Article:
As leading brands seek to eliminate problematic plastic in their packaging, recyclable solutions are top-of-mind. For some markets, the transition from hard-to-recycle plastics to recyclable ones has been difficult. In this blog post, packaging expert Andy Sharp discusses the need for light-blocking packaging in the dairy and nutraceutical markets and why the transition to PET bottles has been so difficult.
What is light-blocking packaging, and why is it needed?
Packaging is an essential part of our lives and has many functions. One of those roles is to protect products from the damage caused by light, oxygen, and moisture.
Package design is crucial in the dairy and nutraceutical markets. That’s because the presence of light and oxygen can result in the loss of vital nutrients and flavor. In a 2001 Cornell University study, shoppers detected a noticeable flavor change in 2% milk after just 2 hours of light exposure. Moreover, the milk lost essential nutrients like vitamins A, C, and B2. Another recent study found a similar loss of flavor in plant-based drinkable yogurts when exposed to light.
In truth, preventing this light exposure is simple. Opaque pigments or UV light-blocking agents can be added to plastic packaging to block harmful wavelengths. Or, brands can use colored amber glass. Nevertheless, as more brands seek to eliminate problematic plastic in their packaging, recyclability is top-of-mind.
What’s wrong with my current packaging?
Dairy, beverage, and nutraceutical packaging must be cost-effective, lightweight, and light-blocking. For these reasons, most brands use HDPE, PP, and white or colored PET plastic bottles. Although these plastics are recyclable, clear PET has a higher recycling rate. It can be recovered and recycled many times and has a lower carbon footprint than other packaging materials.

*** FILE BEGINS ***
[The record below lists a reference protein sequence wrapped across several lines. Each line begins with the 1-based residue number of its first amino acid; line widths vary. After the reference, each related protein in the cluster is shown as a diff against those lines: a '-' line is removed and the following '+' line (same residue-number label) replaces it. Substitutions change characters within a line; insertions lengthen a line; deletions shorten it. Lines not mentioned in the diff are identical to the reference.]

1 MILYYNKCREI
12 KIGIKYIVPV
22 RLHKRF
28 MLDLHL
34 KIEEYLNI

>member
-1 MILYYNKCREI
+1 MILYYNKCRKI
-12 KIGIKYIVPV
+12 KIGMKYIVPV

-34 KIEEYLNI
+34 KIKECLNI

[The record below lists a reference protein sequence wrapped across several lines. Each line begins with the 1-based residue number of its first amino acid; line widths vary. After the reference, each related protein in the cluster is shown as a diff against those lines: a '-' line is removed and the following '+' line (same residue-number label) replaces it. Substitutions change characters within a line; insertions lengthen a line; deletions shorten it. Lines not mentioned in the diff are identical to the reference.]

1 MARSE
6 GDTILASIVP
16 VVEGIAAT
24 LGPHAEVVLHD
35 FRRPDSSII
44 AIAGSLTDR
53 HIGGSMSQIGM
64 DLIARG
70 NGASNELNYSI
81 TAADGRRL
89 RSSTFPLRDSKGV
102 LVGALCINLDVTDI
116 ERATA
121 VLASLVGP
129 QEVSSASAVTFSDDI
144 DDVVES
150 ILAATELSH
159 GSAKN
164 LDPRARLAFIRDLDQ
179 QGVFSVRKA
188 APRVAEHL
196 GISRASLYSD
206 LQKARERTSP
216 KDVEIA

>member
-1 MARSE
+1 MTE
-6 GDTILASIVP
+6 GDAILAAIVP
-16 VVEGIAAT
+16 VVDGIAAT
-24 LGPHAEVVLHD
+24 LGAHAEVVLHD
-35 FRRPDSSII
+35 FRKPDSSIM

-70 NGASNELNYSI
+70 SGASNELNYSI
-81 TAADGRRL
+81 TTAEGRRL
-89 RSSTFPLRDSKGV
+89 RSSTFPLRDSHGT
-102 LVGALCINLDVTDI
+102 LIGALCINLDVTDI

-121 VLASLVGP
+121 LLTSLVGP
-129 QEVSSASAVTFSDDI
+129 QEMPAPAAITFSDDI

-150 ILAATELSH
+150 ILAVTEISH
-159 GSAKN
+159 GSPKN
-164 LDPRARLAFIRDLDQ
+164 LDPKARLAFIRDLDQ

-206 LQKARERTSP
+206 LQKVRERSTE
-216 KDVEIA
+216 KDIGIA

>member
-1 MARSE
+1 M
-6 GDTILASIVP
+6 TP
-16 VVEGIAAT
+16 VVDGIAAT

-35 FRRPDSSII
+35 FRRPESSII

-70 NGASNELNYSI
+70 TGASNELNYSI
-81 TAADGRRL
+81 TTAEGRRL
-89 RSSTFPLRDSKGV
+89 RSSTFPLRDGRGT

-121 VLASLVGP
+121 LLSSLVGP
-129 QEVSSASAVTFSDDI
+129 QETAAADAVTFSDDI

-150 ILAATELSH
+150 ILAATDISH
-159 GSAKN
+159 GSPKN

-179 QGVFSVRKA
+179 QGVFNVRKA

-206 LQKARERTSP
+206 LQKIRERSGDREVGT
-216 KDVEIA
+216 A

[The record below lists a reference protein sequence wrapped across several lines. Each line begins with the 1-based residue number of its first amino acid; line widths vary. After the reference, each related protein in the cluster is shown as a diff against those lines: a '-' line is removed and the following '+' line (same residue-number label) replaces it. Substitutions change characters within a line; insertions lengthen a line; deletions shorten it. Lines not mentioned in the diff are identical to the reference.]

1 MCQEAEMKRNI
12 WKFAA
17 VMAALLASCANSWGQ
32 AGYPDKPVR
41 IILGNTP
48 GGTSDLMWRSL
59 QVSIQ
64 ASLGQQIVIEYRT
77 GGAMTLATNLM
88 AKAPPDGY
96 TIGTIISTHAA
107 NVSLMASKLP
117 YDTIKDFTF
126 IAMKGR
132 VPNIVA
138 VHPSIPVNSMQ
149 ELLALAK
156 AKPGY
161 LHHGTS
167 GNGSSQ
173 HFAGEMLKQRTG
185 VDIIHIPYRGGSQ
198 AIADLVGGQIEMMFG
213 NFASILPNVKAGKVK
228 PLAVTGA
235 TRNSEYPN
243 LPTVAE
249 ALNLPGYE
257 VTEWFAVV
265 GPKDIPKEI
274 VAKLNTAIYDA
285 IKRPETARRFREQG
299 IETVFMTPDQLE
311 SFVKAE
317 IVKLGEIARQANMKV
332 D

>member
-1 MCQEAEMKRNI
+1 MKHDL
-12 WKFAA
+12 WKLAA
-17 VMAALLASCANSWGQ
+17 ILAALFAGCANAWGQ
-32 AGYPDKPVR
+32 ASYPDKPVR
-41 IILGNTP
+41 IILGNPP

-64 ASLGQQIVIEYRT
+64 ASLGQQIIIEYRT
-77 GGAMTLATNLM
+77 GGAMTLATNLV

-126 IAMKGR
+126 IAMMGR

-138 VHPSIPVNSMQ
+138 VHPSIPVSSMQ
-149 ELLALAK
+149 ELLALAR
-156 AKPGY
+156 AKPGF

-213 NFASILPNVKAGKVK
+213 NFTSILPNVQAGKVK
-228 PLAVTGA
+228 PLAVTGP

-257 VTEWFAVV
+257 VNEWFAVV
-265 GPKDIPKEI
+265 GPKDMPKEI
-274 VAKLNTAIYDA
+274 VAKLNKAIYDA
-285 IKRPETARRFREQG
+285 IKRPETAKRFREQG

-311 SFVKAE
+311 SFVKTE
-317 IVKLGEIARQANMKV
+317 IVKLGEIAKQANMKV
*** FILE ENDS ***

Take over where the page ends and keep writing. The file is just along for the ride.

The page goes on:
Above all, clear PET is a cheaper alternative. Virgin PET is 25-30 percent cheaper than HDPE resins. Even post-consumer recycled PET is 10-15 percent cheaper than post-consumer recycled HDPE. As a result, more brands are switching to recyclable PET packaging – decorated with custom printed labels or shrink sleeves.
Here’s the catch: traditional labels and shrink sleeves don’t block light. There are a few workarounds, but a white shrink film back printed with black ink is the most popular solution on the market. The good news? This solution is great at blocking light. The not-so-good news? Recycling sorting equipment may not recognize these bottles as PET plastic due to the surface printing of the sleeve. That means the shrink sleeve label can render the entire package unrecyclable.
Introducing GreenLabel BlockOut: our recyclable light-blocking shrink sleeve
We believe great packaging balances aesthetics, performance, cost, and sustainability. That’s what makes our GreenLabel™ BlockOut solution, a recyclable light-blocking shrink sleeve label, so unique. This patent-pending solution helps brands transition from hard-to-recycle plastics to clear PET packaging by protecting the light-sensitive contents.
Our solution begins with material selection: SKC’s EcoLabel™, a crystallizable PET shrink film. This shrink film is Critical Guidance Recognized and is APR Preferred. To this, we apply a proprietary light-blocking coating. Our coating blocks up to 99% of light – from 200 to 900 nanometers. It mimics the opaque pigments and light-blocking agents in traditional HDPE, PP, and white PET packaging.
Then, we print the label using our GreenLabel™ ink system. These inks release from the shrink sleeve during the recycling process, creating a clean material. The crystallizable PET label is then recycled with the bottle flake, boosting recycling yield and diverting packaging waste from landfills.